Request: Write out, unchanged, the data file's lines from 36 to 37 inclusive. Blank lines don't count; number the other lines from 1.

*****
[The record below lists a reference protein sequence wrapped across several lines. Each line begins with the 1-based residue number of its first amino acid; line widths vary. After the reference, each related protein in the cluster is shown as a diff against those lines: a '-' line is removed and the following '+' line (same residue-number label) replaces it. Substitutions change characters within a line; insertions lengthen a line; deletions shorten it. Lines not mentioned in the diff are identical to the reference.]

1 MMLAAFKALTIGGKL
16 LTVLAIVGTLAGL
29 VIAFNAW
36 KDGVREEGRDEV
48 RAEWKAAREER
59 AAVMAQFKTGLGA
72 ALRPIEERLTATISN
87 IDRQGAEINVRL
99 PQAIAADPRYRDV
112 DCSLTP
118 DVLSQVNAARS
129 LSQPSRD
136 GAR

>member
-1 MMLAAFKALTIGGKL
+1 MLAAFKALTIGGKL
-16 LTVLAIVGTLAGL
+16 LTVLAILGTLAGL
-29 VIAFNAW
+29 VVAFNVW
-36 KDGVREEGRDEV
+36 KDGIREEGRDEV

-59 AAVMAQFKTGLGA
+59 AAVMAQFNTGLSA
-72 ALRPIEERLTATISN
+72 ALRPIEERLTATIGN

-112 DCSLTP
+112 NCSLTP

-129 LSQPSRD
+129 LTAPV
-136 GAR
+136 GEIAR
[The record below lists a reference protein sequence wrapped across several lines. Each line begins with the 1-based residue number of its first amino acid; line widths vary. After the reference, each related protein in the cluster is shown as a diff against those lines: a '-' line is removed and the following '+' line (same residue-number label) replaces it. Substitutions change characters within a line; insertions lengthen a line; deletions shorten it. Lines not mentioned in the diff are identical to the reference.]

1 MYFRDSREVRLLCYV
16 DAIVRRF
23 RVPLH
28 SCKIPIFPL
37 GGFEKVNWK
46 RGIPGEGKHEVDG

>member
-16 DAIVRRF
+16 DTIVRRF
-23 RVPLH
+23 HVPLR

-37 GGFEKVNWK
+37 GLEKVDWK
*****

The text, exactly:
16 DAIVRRF
23 RVPLH